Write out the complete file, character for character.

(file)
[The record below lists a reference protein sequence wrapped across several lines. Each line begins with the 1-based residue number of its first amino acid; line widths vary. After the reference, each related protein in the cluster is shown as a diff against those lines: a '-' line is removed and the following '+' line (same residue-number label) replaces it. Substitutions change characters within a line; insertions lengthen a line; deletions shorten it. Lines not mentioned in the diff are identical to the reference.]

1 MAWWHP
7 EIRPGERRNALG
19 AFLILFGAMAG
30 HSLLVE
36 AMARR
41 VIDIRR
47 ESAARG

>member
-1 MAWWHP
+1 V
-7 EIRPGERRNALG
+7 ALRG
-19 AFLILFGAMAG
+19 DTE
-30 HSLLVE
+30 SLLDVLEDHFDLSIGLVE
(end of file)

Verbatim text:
[The record below lists a reference protein sequence wrapped across several lines. Each line begins with the 1-based residue number of its first amino acid; line widths vary. After the reference, each related protein in the cluster is shown as a diff against those lines: a '-' line is removed and the following '+' line (same residue-number label) replaces it. Substitutions change characters within a line; insertions lengthen a line; deletions shorten it. Lines not mentioned in the diff are identical to the reference.]

1 MAWWHP
7 EIRPGERRNALG
19 AFLILFGAMAG
30 HSLLVE
36 AMARR
41 VIDIRR
47 ESAARG

>member
-1 MAWWHP
+1 V
-7 EIRPGERRNALG
+7 ALRG
-19 AFLILFGAMAG
+19 DTE
-30 HSLLVE
+30 SLLDVLEDHFDLSIGLVE